• The Vietnamese love little dogs. They are everywhere. They also eat dogs. We wonder how they decide which ones to love and which ones to eat. Perhaps they do both (love first, eat later).
  • Motor scooter taxis (called ‘xe om’ in Vietnamese) are common here. Diane and I both rode on the back of the same tiny scooter (with a driver) in Hanoi.
  • Ho Chi Minh, the man who led the fight for Vietnam’s independence from France and the war against the Americans, is revered here. Many people have his picture in their homes. His embalmed body is on display in Hanoi (against his wishes), just like the other two in the holy trinity of communism — Stalin in Moscow and Mao Tse Tung in Beijing. Uncle Ho’s body is transported to Russia for a couple of months each year for touchups (the guy has been dead for 30 years and he still takes an annual vacation!)
  • We met a Danish man here who is married to a Vietnamese woman and living in Denmark. He said that the Vietnamese are a ‘cruel people’ both in their treatment of animals and one another. We haven’t experienced these ourselves. An Australian living here said that the Vietnamese can be cold, but once you become their friend, they treat you like family.
  • Vietnam may have the cheapest beer in the world. On the street corner in Hanoi you can drink ‘bia hoi’ (draft beer) for 3000 Dong per glass (about 15 cents Canadian). At six for dollar, we can have a wild evening for just two dollars!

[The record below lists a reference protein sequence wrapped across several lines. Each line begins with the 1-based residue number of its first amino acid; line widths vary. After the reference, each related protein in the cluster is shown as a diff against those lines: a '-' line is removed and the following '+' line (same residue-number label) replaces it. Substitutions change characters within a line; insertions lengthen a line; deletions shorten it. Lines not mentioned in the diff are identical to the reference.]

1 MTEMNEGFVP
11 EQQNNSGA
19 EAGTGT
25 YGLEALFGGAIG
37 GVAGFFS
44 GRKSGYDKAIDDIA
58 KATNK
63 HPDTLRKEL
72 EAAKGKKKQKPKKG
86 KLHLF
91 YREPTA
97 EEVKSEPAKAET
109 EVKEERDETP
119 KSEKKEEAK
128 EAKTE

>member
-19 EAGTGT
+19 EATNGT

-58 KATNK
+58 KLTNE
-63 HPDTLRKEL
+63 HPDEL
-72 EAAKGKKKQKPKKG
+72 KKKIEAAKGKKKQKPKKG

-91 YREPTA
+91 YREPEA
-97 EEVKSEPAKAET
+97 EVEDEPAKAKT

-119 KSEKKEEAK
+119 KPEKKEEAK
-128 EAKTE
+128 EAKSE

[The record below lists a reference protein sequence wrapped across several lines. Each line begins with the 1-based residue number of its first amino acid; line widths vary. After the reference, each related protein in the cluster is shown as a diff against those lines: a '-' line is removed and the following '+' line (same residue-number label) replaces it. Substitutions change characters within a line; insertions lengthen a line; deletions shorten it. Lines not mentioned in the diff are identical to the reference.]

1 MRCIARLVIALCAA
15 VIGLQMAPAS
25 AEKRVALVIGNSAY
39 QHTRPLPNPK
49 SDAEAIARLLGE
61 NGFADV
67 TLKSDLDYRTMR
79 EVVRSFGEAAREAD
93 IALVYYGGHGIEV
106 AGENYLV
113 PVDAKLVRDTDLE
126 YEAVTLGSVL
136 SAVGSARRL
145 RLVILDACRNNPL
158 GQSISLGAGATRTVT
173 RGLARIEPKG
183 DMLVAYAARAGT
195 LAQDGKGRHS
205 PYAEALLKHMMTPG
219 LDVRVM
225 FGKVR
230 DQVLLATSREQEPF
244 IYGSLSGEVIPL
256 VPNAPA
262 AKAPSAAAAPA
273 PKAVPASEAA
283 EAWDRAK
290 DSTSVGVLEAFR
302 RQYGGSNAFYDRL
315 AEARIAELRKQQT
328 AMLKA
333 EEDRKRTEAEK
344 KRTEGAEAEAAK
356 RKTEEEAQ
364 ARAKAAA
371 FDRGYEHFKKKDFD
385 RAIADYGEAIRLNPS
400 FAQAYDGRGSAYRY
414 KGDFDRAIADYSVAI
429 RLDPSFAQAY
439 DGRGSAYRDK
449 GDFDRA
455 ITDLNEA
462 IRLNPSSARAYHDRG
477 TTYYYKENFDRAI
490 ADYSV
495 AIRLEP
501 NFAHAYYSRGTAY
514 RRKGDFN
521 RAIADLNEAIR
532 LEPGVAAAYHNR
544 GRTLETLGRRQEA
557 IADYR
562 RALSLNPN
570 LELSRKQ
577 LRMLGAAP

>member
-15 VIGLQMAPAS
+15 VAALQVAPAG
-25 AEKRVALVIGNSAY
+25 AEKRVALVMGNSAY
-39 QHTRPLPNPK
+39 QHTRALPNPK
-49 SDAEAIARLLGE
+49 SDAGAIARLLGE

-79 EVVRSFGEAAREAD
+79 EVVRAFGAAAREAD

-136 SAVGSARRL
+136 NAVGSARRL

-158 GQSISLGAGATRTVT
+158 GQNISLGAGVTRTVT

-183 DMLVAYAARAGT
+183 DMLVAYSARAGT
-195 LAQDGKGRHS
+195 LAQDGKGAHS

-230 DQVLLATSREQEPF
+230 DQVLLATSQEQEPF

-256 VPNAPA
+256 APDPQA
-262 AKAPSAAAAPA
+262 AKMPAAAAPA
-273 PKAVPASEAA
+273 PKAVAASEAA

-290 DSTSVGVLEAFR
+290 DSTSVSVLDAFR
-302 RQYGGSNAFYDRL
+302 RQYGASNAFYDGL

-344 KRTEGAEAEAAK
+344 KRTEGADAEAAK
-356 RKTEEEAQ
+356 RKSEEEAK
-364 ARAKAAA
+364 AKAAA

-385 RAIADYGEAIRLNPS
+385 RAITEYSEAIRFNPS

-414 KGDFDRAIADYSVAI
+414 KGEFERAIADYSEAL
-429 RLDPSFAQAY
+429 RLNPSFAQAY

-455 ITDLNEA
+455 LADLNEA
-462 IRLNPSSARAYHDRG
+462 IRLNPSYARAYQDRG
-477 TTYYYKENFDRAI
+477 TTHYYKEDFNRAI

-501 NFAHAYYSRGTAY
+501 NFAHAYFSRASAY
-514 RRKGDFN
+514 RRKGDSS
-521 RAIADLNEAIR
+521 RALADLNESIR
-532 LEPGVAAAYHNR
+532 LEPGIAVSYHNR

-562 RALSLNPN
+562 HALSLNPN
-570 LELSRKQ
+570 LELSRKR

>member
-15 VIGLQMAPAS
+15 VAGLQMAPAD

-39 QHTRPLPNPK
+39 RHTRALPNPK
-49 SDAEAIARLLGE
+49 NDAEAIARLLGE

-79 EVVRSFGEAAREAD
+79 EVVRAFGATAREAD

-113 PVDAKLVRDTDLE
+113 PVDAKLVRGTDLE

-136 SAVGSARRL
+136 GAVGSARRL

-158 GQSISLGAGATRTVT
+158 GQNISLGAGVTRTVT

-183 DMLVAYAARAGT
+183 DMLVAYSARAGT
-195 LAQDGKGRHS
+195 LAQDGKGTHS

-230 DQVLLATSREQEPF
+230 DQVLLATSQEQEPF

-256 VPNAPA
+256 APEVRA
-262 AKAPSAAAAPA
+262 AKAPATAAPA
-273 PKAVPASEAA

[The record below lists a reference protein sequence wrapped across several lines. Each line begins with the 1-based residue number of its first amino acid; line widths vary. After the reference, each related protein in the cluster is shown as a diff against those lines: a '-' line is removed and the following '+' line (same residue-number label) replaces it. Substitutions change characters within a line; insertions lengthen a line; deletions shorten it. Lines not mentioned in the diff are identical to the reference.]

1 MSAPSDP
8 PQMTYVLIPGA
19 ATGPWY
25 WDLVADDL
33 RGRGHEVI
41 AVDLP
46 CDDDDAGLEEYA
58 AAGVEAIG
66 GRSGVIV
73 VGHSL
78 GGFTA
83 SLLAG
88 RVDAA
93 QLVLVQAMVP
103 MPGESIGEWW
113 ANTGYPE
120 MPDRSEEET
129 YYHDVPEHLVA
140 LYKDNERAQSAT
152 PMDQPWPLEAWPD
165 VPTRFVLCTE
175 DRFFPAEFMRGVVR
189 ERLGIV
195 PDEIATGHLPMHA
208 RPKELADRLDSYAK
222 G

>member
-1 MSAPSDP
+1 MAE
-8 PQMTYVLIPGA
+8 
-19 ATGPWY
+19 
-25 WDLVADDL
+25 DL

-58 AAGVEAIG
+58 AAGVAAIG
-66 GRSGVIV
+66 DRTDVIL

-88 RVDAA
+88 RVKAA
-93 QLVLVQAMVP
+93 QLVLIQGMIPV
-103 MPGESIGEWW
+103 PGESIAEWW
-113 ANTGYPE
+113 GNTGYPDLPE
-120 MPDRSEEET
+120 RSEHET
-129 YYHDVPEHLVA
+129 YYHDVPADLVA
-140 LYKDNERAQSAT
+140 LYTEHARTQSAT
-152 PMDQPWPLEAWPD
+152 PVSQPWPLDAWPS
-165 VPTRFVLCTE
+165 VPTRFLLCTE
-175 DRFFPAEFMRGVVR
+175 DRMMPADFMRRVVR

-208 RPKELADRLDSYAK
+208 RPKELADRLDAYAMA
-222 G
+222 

• The Vietnamese eat dog, turtles, and fertilized duck eggs in various stages of development. We sat in a bar and watched, and smelled, a woman consume three of these eggs by breaking off the top and eating the contents with a tiny spoon and salt. The developing duck is clearly visible inside, and it’s the luck of the draw whether you get an early one (soft and squishy) or a late one (meaty and crunchy).

Observations about Cambodia

December 14, 2009

Here are some things that we’ve noticed about Camdodia:

  • Cambodia is officially a democracy, but the Cambodian People’s Party seems to control the place. They have signs up in every village and then win every election.
  • Much of the country is flat. It is covered with rice patties as far as you can see.
  • The food is very good. Our favourites are ‘amok’ – fish cooked with coconut milk and lemon grass in a banana leaf, and especially ‘lop lak’ – beef with lemon pepper sauce.
  • Cambodian food is generally not spicy, unlike its neighbouring countries, but you can add chili sauce or raw chilies at the table.
  • People eat using a spoon with the fork only to help maneuver food onto the spoon. Chopsticks aren’t common.
  • The Cambodian currency is the ‘riel’, with about 3500r to the Canadian dollar. US dollars are also widely used here. Many tourist attraction and hotel prices are quoted in US dollars but they will accept either currency. Change less than one dollar US is given in riel.
  • Tuk-tuks in Cambodia, rather than being an integrated 3-whelled vehicle, are a 2-wheeled cart pulled by a 100 cc motor scooter with driver. They are very comfortable (lots of leg room) and have better views than the tuk-tuks we’ve experienced anywhere else.

  • Some Cambodians appear resentful of their more prosperous neighbours Thailand and Vietnam. This may be rooted in history, as these regions have been fighting for thousands of years.
  • The official state religion of Cambodia is Buddhism, but for much of its history it was Hindu or Brahmist. The famous Angkor Wat temple is a Hindu temple.